Although you want to avoid making children too fearful of unfamiliar people, you do want them to be cautious and not overly trusting even if a stranger is friendly or looks nice.
Here are several “stranger danger” activities for preschoolers.
Stories about Strangers
Share picture books appropriate for your child’s age and maturity level.
Never Talk to Strangers by Irma Joyce is a good example for the youngest kids, while one like The Berenstain Bears Learn about Strangers, by Stan and Jan Berenstain, is good for older preschoolers or kindergarteners.
Urge them to act out the safe way to react in these instances.
Body Safety Activities
In the home, always use the appropriate words for body parts. In a school setting, you can easily remind children that the “private parts” of their bodies are those covered by swimsuits.
Try the following body safety activities for preschoolers.
Body Safety Book
Read children the rhyming picture book, My Body Belongs to Me, written by Jill Starishevsky. Also discuss how healthy and unhealthy secrets are different.
On a large sheet of paper or poster board, draw a large hand. Ask children to think of 5 people they can tell if someone touches them in an inappropriate way. Write one on each finger of the hand and post.
Body Image Picture
Ask each child to lie down on a large expanse of plain, unrolled paper and trace around their body. With markers and crayons, kids then add their facial features and clothing.
Help them cut these out if they need assistance. Post the figures as a way to reinforce positive body image.
Water Safety Activities
Playing in the water on a warm day can be so much fun, but children must be taught to do so only with a trusted adult.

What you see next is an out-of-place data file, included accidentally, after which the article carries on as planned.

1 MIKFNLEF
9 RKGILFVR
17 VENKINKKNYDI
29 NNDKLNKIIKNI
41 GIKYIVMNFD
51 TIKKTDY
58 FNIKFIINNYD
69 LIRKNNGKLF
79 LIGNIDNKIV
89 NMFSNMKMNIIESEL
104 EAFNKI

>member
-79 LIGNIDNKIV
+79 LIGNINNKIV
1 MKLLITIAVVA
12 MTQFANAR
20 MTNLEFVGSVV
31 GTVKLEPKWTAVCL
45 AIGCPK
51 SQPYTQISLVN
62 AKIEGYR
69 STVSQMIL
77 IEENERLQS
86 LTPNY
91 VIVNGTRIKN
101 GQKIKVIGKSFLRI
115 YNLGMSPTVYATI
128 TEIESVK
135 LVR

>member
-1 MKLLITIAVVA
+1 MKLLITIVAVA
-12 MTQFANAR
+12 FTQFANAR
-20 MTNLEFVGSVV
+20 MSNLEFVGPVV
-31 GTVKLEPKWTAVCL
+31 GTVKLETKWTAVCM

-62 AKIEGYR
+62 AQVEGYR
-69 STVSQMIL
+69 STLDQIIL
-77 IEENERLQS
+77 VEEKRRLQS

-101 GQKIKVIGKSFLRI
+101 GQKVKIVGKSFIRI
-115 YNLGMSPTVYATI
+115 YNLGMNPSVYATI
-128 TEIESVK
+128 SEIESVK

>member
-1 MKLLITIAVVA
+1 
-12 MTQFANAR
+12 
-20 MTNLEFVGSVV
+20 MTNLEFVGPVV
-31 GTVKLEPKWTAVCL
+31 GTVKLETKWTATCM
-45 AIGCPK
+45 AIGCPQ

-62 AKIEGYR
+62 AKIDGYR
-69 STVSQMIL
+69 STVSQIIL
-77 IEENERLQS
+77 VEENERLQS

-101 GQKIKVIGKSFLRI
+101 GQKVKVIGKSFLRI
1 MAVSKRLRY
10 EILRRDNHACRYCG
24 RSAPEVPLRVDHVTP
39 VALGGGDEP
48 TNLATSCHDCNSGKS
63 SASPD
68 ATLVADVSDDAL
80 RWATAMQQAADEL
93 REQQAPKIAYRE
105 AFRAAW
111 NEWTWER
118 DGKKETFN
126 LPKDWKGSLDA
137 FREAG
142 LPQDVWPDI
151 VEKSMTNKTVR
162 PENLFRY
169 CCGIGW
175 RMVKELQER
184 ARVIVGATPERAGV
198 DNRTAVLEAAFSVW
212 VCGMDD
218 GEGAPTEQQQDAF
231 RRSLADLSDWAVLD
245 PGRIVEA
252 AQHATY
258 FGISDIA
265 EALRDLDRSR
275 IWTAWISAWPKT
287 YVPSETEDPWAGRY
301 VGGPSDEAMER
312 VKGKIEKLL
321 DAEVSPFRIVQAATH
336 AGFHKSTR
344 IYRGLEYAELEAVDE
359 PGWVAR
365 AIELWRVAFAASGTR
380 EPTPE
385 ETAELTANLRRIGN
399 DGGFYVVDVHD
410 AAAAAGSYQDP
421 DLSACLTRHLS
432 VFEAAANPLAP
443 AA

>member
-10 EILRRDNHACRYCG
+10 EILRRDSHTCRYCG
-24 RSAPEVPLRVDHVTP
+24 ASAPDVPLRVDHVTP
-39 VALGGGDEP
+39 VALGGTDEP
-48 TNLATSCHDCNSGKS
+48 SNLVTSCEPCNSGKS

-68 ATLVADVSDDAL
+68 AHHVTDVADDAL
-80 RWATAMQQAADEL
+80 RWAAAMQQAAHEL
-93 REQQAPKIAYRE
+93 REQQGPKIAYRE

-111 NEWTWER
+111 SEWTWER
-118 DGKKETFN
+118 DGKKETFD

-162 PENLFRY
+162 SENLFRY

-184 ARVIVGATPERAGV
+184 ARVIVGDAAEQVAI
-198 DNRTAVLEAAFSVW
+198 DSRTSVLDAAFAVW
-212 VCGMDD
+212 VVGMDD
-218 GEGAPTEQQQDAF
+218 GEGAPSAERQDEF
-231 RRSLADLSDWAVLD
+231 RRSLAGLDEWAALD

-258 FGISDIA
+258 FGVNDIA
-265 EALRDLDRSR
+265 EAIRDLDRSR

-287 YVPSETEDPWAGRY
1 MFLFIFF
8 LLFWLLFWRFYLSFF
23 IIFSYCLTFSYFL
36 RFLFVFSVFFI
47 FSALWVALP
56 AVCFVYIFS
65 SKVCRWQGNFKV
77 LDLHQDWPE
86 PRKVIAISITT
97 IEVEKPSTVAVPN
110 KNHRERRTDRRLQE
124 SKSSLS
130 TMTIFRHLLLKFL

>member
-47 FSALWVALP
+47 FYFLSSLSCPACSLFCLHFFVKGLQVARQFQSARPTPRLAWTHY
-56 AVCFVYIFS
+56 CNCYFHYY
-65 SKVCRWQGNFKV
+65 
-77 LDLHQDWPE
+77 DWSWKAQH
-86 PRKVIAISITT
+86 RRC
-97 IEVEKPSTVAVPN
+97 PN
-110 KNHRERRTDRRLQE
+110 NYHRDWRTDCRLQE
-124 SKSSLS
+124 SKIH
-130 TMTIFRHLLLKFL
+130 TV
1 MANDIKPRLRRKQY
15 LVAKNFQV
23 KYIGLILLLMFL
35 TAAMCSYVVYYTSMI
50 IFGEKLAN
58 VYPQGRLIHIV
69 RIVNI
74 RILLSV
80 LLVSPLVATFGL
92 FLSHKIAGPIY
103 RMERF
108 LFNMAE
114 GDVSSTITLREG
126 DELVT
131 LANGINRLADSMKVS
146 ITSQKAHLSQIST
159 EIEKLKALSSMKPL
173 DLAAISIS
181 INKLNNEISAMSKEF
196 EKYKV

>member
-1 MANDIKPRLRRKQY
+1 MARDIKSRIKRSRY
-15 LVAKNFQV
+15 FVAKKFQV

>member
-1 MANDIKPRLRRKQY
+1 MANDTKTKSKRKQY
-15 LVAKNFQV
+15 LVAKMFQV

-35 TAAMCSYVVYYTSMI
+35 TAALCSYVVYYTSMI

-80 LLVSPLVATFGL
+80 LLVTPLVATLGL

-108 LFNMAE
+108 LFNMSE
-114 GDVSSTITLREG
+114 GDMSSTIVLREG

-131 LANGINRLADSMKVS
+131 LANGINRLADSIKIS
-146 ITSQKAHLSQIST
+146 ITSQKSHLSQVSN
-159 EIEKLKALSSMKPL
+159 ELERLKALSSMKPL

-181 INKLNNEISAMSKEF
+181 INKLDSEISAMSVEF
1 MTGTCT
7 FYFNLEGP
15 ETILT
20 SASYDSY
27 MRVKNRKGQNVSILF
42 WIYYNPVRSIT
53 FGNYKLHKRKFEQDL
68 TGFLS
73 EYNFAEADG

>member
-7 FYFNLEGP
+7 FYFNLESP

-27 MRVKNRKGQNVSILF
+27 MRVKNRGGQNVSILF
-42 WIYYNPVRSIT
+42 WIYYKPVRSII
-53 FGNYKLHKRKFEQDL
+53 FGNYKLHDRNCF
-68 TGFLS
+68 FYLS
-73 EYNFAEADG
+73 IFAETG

Dive into these water safety activities for preschoolers.
Water Safety Books
Rules for Water Safety
Compile a list of safety rules for playing near or in the water. Write the children’s ideas on chart paper or poster board.
Even young children who know how to swim should stay close to trusted adults in large bodies of water because of strong currents.
In water that is thigh-deep, have children line up and space out an arm’s length apart. Urge them to walk in a circle, going faster and faster, trying to run.
Call out, “Stop,” for them to halt and try to immediately turn around and go in the other direction. They can discover how difficult this is in the current they created!
Safety from Bullies Activities
Unfortunately, bullying can start with very young children. Explore the following activities aimed at safety from bullies.
Read Fill a Bucket
The first defence and proactive way to avoid bullying is to teach empathy and kindness.
Share Fill a Bucket: A Guide to Daily Happiness for Young Children, a picture book by Carol McCloud.
Visit the author’s website – Bucket Fillers – for links to a variety of activities, such as music and the author reading her books. (Another version of the book is available for older children.)
Read Bootsie Barker Bites
Read Bootsie Barker Bites by Barbara Bottner. Make copies of the book pages, possibly enlarged.
During the second read-through, on each page where Bootsie does something mean, urge children to brainstorm ideas of what the main character could have said or done to help the situation.
Write those ideas on the pages to help the children remember the strategies.
While teaching and modelling safety, avoid inhibiting children’s natural curiosity and growing independence.
Be ready to answer all their questions about “why” things need to be done a certain way to stay safe. And remain on the lookout for those preschoolers who test the boundaries!
For more ideas for young kids, check out this awesome list of preschool themes.